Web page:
• Best procedure for detecting metabolites vs
    parent drug unknown

24
2C-I Nicknamed Smiles
  • popular among teens, responsible for dozens of
    overdoses and deaths especially in Midwest.
  • white crystalline powder, typically snorted or
    ingested.
  • High Effects can last a few hours to a few
    days, described as being a roller coaster
    through hell
  • a combination of MDMA and LSD, only more intense.
  • 2C-I is being made by dealers and hobbyists,
  • chemicals can be obtained over the internet
  • 2C-I overdoses can cause seizures, kidney
    failure, and fatally high blood pressure.

25
Pharmacological Effects
  • Dilated pupils
  • Sweating
  • Dry mouth
  • Rapid speech
  • Rapid/frequent mood swings
  • Hyperactivity/ Elevated BP
  • Hair standing on end
  • Nasal passage irritation

26
Erowid.comDocumenting the complex relationships
between humans and psychoactives
  • Great resource for information
  • Take with a grain of salt
  • Your clients are probably aware of this site as
    well

27
The Opiate Family
  • Opiates
  • Heroin
  • Morphine
  • Codeine
  • Hydrocodone - (Vicodin, Loratab)
  • Hyrdomorphone -(Dilaudid)
  • Oxycodone (Oxycontin, Percocet, Roxicodone)
  • Oxymorphone - (Opana)

28
Heroin Makes a Comeback This Time, Small Towns
are Increasingly Beset by Addiction, Drug-Related
Crimes Thursday, August 8, 2013 -
WSJ ELLENSBURG, Wash.This small city east of
the Cascade Mountains is known for its hay farms,
rodeos and, increasingly, something more
sinister a growing heroin problem. The fatal
overdose of a state trooper's son in May
convulsed the townespecially when the two men
arrested and charged with selling him heroin
turned out to be a county official's sons.
Heroin use in the U.S. is soaring, especially
in rural areas, amid ample supply and a shift
away from costlier prescription narcotics that
are becoming tougher to acquire. Much of the
heroin that reaches smaller towns such as
Ellensburg comes from Mexico, where producers
have ramped up production in recent years, drug
officials say. Heroin seizures at the Southwest
border, from Texas to California, ballooned to
1,989 kilograms in fiscal 2012 from 487 kilograms
in 2008, according to figures from the Drug
Enforcement Administration. The heroin scourge
has been driven largely by a law-enforcement
crackdown on illicit use of prescription
painkillers such as oxycodone and drug-company
reformulations that make the pills harder to
crush and snort, drug officials say. That has
pushed those who were addicted to the pills to
turn to heroin, which is cheaper and more
plentiful. A 21-year-old recovering addict said
she made the switch from pain pills to heroin
after her dealer one day held out both options in
his hands and encouraged her to choose the
cheaper one Drug experts say the heroin sold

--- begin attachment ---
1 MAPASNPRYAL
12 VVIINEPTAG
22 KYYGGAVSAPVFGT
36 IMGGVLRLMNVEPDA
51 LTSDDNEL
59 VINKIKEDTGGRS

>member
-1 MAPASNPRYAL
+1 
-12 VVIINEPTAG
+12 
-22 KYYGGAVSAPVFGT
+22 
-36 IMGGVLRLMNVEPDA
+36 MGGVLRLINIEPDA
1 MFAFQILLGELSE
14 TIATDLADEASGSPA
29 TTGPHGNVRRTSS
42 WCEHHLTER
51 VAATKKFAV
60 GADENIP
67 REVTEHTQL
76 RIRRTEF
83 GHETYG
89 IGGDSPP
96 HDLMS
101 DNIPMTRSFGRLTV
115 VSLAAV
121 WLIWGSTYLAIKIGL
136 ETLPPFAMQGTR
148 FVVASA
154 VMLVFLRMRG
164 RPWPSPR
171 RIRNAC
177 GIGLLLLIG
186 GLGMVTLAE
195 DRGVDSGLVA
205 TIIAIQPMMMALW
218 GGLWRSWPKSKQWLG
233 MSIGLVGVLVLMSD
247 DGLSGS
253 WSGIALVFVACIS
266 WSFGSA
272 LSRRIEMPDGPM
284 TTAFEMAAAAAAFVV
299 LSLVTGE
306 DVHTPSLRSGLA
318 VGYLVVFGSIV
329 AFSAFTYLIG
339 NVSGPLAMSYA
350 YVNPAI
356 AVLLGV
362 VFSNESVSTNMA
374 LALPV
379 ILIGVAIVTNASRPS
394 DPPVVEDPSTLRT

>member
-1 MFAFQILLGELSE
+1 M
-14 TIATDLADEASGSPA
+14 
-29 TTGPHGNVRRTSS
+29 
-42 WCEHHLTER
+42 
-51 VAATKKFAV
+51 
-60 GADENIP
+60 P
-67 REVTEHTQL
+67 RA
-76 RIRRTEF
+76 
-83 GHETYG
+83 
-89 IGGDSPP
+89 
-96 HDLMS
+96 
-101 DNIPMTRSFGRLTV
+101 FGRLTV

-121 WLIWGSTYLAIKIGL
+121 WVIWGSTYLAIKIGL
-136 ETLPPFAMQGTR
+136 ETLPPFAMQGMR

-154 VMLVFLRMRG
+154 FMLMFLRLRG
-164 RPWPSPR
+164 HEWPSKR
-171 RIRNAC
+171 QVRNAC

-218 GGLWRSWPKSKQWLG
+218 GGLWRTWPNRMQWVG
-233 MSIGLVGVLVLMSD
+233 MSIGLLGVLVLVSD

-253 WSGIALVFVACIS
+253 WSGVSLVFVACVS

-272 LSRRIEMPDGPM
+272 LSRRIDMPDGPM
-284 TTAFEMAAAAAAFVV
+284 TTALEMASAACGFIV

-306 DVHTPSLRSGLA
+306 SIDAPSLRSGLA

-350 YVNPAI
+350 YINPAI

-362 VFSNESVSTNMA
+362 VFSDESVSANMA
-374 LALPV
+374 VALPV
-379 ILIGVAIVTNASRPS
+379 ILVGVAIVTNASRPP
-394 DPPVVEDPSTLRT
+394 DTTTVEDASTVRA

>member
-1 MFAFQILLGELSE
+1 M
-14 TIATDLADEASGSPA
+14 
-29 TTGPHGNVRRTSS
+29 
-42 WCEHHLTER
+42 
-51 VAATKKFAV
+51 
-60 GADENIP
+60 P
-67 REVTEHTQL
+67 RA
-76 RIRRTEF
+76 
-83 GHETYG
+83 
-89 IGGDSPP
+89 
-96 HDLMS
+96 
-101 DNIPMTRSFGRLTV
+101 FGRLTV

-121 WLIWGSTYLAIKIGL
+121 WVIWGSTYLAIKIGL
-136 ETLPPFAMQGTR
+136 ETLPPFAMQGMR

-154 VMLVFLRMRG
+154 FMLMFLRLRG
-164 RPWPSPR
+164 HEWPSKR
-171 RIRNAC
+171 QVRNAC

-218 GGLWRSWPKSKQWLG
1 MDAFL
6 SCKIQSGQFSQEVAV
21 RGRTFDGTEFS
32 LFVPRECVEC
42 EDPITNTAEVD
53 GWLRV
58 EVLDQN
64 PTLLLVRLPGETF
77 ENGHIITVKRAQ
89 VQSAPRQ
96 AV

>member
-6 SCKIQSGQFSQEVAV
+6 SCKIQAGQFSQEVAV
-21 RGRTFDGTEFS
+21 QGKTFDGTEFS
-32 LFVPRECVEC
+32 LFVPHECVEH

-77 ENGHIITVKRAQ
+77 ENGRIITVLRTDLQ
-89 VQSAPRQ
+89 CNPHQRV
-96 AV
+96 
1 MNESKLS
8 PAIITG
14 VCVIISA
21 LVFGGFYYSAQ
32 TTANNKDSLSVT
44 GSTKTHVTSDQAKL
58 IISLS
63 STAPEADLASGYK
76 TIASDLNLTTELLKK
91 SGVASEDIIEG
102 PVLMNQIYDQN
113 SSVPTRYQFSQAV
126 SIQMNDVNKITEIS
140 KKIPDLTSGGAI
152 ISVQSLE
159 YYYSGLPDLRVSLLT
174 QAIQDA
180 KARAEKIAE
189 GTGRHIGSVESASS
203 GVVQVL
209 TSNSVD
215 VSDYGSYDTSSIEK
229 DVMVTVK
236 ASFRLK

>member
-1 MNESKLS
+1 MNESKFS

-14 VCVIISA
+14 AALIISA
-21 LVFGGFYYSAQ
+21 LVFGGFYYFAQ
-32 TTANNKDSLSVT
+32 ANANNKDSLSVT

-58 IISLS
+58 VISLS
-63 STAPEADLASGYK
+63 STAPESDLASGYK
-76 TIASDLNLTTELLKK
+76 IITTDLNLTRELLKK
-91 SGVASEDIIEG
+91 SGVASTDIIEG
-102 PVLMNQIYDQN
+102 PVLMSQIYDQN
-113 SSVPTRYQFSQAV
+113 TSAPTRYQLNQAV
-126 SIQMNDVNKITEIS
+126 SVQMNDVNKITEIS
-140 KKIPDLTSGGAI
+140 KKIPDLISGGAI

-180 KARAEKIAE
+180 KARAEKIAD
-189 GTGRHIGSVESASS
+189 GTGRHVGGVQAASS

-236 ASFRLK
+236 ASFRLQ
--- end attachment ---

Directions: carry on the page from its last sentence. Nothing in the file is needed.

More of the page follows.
today is generally purer and thereby more potent
than the varieties prevalent in past decades,
increasing the risk of overdose. A baggie "may be
15 pure one day, and the next day it's 60,"
said Skip Holbrook, the police chief in
Huntington, W.Va., which sits in an area of
Appalachia where heroin is spreading. "It's like
playing Russian roulette."
29
Opana Information
  • Opana is more potent, per milligram, than Oxy
  • Users vulnerable to O.D, kidney failure, death
  • Street names "stop signs," Obomb,new blues
  • crushed - either snorted or injected.
  • Endo Pharmaceuticals, announced in Dec 2011 that
    it would reformulate Opana. The new pill is being
    manufactured
  • Old form of Opana is still available -90 per
    bill
  • Opana ER (Extended Release)
  • Small blood clots under the skin/cause blood
    disorders

30
Take away comments
  • If positive on an Opiate screening test an
    Opiate family member most likely detected
  • If confirmed for 6-AM (6-Acetylmorphine )at the
    Lab
  • Heroin use
  • If confirmed positive just for Morphine
  • Metabolized heroine to morphine and or
  • morphine use i.e. from a prescription,
  • poppy seed use

31
Suboxone-Buprenorphine
  • FDA approved in 2002
  • used to treat opiate addiction
  • alternative to methadone
  • partial agonist (ceiling)
  • in pill, film, patch
  • 2mg 8mg doses
  • will not test positive on an opiate test
  • significant diversion
  • contains naloxone- guard against misuse
  • Individuals will get high on this stuff

32
Whats the attraction to Bup?
  • users experience a euphoria effect
  • if taken in conjunction with other sedative drugs
    like alcohol, sleeping pills(ambien) or
    benzodiazepines (clonopin)- extreme sedation,
    drowsiness, unconscious, or even death may occur
  • Method of ingestion typically sublingual (under
    the tongue), pill format going away, reports of
    snorting
  • injected?
  • only test positive if specifically testing for
    buprenorphine

33
Thank you for your time.
Presented by Vinnie HappRedwood Toxicology
LaboratoryAn Alere Companyvhapp_at_redwoodtoxicolo
gy.com